Moderation. Avoid extremes; forbear resenting injuries so much as you think they deserve.-- Benjamin Franklin, The Autobiography of Benjamin Franklin (1791), p. 82
A moderately honest man, with a moderately faithful wife, moderate drinkers both, in a moderately healthy house: that is the true middle-class unit.-- George Bernard Shaw, Maxims for Revolutionists (1903)
Background. An Iowa City attorney, upon discovering that he had overlooked the need to request documents from opposing counsel in a timely fashion, made a series of mistakes. He predated a letter of request, sent it to opposing counsel, and when called on it lied to the judge. In our recently digitized world, the letter contained code that recorded and revealed the actual date of the letter's creation.
The legal profession holds its members to detailed and high ethical standards embodied in formal rules and normally enforced by a state's supreme court. See Iowa Rules of Professional Conduct. This lawyer's behavior was brought before the Iowa Supreme Court Grievance Commission, which has recommended his license be suspended for six months. The Iowa Supreme Court can modify that, but it is clear he has been severely punished -- with the suspension of his license, the need to resign from his law firm, and the emotional and professional damage as a result of the widespread publicity surrounding the case.
Although there is no doubting, or excusing, the seriousness of the charged offenses, especially when done by someone within the legal profession, it is also notable for what it did not involve. He did not enrich himself at another's expense. He caused no firearm or other violence. He did not disparage anyone's reputation but his own. He didn't engage in sexual misconduct. His actions could not have benefited him in any way -- aside from covering up his forgetfulness. Indeed, his primary motive may have been to better serve his client. Obviously, his actions failed on both counts, as should have been obvious to him ahead of time.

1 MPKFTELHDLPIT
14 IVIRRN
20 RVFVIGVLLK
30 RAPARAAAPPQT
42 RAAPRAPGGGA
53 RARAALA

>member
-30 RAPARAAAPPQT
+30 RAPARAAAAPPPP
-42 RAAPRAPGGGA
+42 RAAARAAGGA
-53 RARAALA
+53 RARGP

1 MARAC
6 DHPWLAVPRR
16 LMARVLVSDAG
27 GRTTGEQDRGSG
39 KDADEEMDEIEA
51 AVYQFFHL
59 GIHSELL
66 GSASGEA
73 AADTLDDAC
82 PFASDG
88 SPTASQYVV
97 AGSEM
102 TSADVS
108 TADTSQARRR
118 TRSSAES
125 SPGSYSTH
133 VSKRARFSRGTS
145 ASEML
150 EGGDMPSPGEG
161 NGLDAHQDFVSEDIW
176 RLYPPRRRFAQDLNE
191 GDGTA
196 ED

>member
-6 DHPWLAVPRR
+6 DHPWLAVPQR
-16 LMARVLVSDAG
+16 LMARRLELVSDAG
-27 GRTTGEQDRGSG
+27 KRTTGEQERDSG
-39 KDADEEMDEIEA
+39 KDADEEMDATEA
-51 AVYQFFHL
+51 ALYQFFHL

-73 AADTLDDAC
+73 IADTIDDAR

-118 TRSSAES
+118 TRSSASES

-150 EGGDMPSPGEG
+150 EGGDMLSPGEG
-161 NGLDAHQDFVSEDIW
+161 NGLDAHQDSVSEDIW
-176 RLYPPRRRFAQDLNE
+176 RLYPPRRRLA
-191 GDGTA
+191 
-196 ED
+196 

Normally, there the matter would have rested. A local lawyer, caught in an ethical violation, has his license suspended. In a town the size of Iowa City, that is front page news: Adam B. Sullivan,"McGinness could face license suspension; Commission finds School Board member falsified documents, recommends 6-month suspension," Iowa City Press-Citizen, September 5, 2013, p. A1. But that probably would have been the end of it. Actually, for two weeks it was the end of it. No more big stories; no editorials.
"Ethics violations raise questions about McGinness," Iowa City Press-Citizen, September 18, 2013, p. A13. And the next day there was a follow-up story on the responses from the school board members and others ("Iowa City Community School Board members aren’t saying much about a fellow board member’s legal woes that first were reported two weeks ago.") Adam B. Sullivan, "Legal woes bring mostly silence; School Board member: McGinness' troubles not connected to district," Iowa City Press-Citizen, September 19, 2013, p. A1. [Photo credit: Nicholas Johnson; not the current board members.]
And that is what prompted this op ed column in the Press-Citizen. It was stimulated by the facts and issues in this case: "Should the fact of a individual's falsifying documents and lying about it, in his private capacity as a lawyer and wholly unrelated to his school board duties, be grounds for his removal from a local school board?" But that is not it's focus, which is directed rather more generally at an exploration of the factors that one might appropriately take into account when evaluating the consequences of behavior that violates community (or professional) norms. If, as George Bernard Shaw is quoted above as suggesting, the advice that we should "be moderate in all things" means that most of us are satisfied to be "moderately honest," how much higher a standard is it reasonable for us to set for our elected officials -- especially with regard to matters unrelated to their official responsibilities?
Iowa City Press-Citizen